Sudan Tribune | Thursday 7 August 2008
August 6, 2008 (ABU DHABI) – The United Arab Emirates (UAE) is beefing up its agricultural investments in Sudan in wake of a food crisis that led to world wide protests primarily in developing nations.
Mohammed Ahmed Abdel-Aziz Al-Shehi, Under Secretary of the Ministry of Economy told the Al-Bayan daily that the investments “aim at providing most basic food items to cover local market needs”.
“It is so far investing 900,000 acres in many Sudanese states, notably Zayed Al-Kheir Project, 40,000 acres in Al-Jazeera State where wheat, maize and fodders are planted” he added.
UAE, a high income country that is rich in oil has witnessed soaring food prices. This has exacerbated the inflation rates in the country driven mainly by a local currency pegged to the weakening US dollar.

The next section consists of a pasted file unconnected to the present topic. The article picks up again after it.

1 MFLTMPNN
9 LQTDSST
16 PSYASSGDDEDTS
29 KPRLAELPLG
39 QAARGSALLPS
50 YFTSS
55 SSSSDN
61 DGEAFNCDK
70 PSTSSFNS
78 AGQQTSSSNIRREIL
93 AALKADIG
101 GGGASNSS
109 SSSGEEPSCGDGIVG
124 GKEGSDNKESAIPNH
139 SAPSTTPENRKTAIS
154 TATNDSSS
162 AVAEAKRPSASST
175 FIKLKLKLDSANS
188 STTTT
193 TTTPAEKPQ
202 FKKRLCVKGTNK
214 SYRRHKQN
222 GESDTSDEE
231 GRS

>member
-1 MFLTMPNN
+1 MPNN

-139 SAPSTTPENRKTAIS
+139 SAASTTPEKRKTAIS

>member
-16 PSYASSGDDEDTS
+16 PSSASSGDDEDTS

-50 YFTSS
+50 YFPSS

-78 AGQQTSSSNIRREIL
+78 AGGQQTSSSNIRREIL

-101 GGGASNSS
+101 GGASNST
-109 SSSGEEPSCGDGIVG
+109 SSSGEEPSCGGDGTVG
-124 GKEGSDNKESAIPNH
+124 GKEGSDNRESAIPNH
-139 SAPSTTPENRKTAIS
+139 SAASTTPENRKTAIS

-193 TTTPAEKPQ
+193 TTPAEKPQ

The Persian Gulf state is dependent on food imports as its climate does not allow for wide scale farming. Some Asian countries have restricted food exports such as rice to other countries in order to meet local demand.
The Arab Gulf states have historically been hesitant to invest in Sudan which has been plagued with civil wars since independence and an estimated two million people have died in the North-South civil war that ended in 2005 after the CPA.
However booming revenue from oil encouraged these Arab Gulf states to pour investments into Sudan primarily in telecommunications and real estate sectors.